Global Implications of Nuclear Weapons and Treaties.
There are two major treaties in the world today involving nuclear testing. One treaty is the Comprehensive Nuclear Test Ban Treaty and the other is the United Nations Nuclear Nonproliferation Treaty. These treaties were produced to eliminate testing of weapons of mass destruction as a primary source of global instability and danger.
In 1954, Prime Minister of India, Jawaharlal Nehru, called for a worldwide comprehensive test ban treaty. His intentions on this treaty were to end the nuclear arms race between the United States, Russia, and Britain. The leaders of the three countries came together and settled on the Partial Test Ban Treaty (PTBT). This banned only explosions in the atmosphere, outer space and under water. They were able to continue the nuclear arms race by intensifying their underground nuclear testing programs. France and China, which did not sign the PTBT, did conduct tests in the atmosphere until 1974 and 1980. From the 1950's on, a CTBT was sought after for three main reasons: to curb proliferation, to end the contamination and destruction of the environment from nuclear explosions and to end the arms race by preventing new and modernized weapons from being added to countries" nuclear arsenals. .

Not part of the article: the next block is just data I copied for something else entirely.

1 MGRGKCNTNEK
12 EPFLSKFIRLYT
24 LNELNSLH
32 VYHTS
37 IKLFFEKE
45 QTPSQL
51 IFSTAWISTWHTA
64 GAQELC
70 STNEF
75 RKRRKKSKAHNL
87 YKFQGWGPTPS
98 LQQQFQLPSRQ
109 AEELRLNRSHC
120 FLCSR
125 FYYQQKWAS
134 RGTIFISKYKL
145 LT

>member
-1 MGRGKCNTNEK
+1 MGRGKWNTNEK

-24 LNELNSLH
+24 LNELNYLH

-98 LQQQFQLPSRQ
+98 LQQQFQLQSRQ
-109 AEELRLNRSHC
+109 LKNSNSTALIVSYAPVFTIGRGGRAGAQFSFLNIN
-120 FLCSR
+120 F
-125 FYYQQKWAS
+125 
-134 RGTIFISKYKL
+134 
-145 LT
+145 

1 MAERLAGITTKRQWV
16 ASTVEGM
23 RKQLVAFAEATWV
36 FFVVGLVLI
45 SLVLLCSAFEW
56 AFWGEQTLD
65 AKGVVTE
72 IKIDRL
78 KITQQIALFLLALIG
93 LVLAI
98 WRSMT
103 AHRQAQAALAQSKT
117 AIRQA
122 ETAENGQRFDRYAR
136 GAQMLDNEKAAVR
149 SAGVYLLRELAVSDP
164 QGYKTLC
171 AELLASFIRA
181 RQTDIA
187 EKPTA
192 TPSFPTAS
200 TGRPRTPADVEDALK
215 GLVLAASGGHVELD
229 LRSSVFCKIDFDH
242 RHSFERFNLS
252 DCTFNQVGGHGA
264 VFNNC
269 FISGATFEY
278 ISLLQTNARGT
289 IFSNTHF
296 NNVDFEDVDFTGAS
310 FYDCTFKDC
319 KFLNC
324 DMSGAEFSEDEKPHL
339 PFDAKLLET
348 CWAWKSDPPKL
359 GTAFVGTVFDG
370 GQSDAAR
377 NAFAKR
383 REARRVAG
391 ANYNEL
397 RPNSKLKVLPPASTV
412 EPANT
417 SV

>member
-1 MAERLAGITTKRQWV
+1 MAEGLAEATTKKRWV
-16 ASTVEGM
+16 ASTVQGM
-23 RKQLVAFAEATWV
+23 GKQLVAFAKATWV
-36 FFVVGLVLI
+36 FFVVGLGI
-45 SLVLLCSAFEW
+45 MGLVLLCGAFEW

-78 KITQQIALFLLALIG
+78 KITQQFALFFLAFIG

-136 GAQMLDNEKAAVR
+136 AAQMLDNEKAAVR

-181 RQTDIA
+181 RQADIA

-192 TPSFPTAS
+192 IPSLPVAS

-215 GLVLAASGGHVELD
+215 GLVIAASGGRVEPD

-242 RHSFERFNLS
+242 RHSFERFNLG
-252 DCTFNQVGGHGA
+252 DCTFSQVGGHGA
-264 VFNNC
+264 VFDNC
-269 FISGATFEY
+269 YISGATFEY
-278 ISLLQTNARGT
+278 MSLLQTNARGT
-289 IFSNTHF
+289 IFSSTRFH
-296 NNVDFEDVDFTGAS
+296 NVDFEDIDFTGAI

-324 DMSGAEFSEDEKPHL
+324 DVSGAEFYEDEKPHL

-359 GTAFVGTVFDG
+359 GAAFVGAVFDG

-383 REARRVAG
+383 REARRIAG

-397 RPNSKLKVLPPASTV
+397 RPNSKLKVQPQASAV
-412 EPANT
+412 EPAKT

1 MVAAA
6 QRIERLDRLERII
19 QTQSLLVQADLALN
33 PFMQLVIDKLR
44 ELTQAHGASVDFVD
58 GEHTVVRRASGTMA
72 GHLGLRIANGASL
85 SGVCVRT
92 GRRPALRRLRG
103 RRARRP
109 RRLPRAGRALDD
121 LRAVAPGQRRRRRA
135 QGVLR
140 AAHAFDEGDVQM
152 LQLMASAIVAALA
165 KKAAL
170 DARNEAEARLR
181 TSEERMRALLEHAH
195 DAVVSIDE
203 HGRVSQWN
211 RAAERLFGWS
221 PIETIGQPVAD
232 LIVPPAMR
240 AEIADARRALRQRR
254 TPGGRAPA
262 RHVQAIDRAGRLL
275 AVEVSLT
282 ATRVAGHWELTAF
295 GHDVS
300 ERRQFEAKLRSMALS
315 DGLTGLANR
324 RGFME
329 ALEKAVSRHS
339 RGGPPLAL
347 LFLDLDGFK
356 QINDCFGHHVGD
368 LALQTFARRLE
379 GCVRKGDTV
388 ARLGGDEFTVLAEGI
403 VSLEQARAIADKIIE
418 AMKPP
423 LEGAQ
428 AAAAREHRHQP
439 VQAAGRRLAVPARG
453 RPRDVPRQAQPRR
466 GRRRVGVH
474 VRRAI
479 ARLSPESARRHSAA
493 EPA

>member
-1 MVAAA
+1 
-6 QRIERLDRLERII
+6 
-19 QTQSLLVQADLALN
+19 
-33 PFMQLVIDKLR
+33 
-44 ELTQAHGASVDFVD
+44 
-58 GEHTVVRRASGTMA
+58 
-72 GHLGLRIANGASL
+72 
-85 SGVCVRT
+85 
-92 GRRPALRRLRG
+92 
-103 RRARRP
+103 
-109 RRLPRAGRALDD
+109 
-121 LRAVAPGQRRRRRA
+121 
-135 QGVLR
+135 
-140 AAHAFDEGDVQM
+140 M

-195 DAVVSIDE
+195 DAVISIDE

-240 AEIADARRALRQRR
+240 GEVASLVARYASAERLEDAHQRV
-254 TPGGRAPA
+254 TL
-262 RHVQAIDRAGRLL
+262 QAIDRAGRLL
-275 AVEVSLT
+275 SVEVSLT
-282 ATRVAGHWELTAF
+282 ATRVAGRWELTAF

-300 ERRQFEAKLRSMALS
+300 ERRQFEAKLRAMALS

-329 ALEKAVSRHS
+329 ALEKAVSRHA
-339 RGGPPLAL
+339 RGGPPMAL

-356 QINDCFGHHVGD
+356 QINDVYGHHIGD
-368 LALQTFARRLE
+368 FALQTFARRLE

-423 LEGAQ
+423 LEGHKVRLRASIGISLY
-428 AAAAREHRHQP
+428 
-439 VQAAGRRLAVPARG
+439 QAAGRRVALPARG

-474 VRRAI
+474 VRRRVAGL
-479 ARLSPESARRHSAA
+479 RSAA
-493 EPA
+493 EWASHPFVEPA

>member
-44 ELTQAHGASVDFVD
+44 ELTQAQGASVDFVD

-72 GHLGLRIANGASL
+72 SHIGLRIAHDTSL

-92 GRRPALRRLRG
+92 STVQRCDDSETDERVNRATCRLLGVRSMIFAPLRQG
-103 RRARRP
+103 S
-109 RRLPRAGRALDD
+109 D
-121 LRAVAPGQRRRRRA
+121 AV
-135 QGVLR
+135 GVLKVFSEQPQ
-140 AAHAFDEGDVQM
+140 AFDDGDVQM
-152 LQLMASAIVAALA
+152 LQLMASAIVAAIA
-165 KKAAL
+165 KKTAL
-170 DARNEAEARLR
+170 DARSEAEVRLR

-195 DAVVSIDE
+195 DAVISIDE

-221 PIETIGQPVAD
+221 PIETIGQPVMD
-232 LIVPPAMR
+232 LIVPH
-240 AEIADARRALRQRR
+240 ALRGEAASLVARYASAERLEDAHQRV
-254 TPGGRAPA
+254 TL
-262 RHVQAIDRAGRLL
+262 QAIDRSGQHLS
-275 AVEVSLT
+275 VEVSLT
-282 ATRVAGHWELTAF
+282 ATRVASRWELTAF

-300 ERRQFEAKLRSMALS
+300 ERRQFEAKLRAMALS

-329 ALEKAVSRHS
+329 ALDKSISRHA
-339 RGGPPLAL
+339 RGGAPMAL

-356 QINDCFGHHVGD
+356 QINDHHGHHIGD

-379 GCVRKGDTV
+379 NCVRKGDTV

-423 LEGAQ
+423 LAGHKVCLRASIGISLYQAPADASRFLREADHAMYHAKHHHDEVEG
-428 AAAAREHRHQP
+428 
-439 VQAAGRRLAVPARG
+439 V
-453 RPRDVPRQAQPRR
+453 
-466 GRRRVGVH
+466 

Negotiations for a CTBT opened at the Conference on Disarmament in Geneva, Switzerland in January 1994. The CTBT was made final in the Conference on Disarmament in August 1996 and adopted by the United Nations General Assembly on September 10, 1996 by 158 votes to 3, with 5 abstentions. To this date 142 countries have signed the treaty but only two have ratified it.
The CTBT has two main points to it-1) Each State Party undertakes not to carry out any nuclear test explosion, and to prohibit and prevent any such nuclear explosion at any place under its jurisdiction or control and 2) Each State Party undertakes, furthermore, to refrain from causing, encouraging, or in any way participating in the carrying out of any nuclear weapon test explosion or any other nuclear explosion.